Quick Fact: When you start losing weight your LDL goes up! Why (answer below).


Mechanism: LDL and HDL are "lipoproteins." Translation: LDL and HDL are taxi cabs that shuttle fats and fat soluble substances - critical ones - through our water-based blood stream. Oil and water don't mix so for our tissues to get fats, our bodies have this beautiful transport mechanism. You can look upon HDL and LDL as soap that moves the "grease." However the "grease" the LDL and HDL is moving through out bodies are essential to life. This grease includes:

  • Vitamin A

  • Vitamin D

  • Vitamins K

  • Vitamin E

  • EPA and DHA - the brain healthy omega-3 fatty acids (and heart healthy too)

  • Triglycerides (moved for either fat storage or fat consumption)

  • Cholesterol

  • Many other fats that don't mix with water (blood) but are essential to life

What is the difference between HDL and LDL?

LDL carries important fats TO our tissues in our bodies from our liver.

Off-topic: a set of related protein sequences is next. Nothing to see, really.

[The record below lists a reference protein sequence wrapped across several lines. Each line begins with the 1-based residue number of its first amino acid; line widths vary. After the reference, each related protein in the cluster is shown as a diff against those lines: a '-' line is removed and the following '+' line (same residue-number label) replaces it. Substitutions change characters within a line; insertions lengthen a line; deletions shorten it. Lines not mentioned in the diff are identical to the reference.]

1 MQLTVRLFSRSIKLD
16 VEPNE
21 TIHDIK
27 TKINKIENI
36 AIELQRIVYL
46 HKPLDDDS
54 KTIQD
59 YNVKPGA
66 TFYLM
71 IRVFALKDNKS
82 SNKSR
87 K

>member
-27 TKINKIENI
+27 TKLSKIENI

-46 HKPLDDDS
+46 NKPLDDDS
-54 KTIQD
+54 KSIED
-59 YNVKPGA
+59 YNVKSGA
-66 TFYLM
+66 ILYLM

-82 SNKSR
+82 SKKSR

HDL carries important fats FROM our tissues back to our liver for recycling or disposal.

That's their job - it's not much more complicated than this. So which is the "good" and "bad" cholesterol? Is it LDL or HDL cholesterol? NO - it's just a vehicle to move fats through our water-containing blood vessels.

Answer to why your "cholesterol" goes up when you lose weight. First, your LDL goes up, NOT your cholesterol. They say your cholesterol goes up because LDL is included in the total cholesterol number. Now the answer: LDL (and HDL) transports fats. When you lose weight, you "burn" fats in your cells (tissues). How do the fats (triglycerides in this case) get to the tissue to be burned? I hope you guessed "in LDL." Yes, the fat you are burning to lose weight is transported in LDL - thus, as you burn fat, your INTELLIGENT body (liver) produces more LDL to transport the fats to be burned. Your HDL might go up too if you are sufficient in healthy fats.

HDL and health benefit: It's well known that HDL levels are associated with benefit. Here's why: High levels of HDL simply imply sufficiency of important fats in our body. If HDL levels are low, your body is consuming all the fats that LDL brings to your bodily tissues. When HDL is high, it means you have enough fats to satisfy your tissue needs. This also explains why, as HDL goes up, the health benefit levels off. This simply means that, at a certain level of HDL, your tissues have a sufficiency of important fats.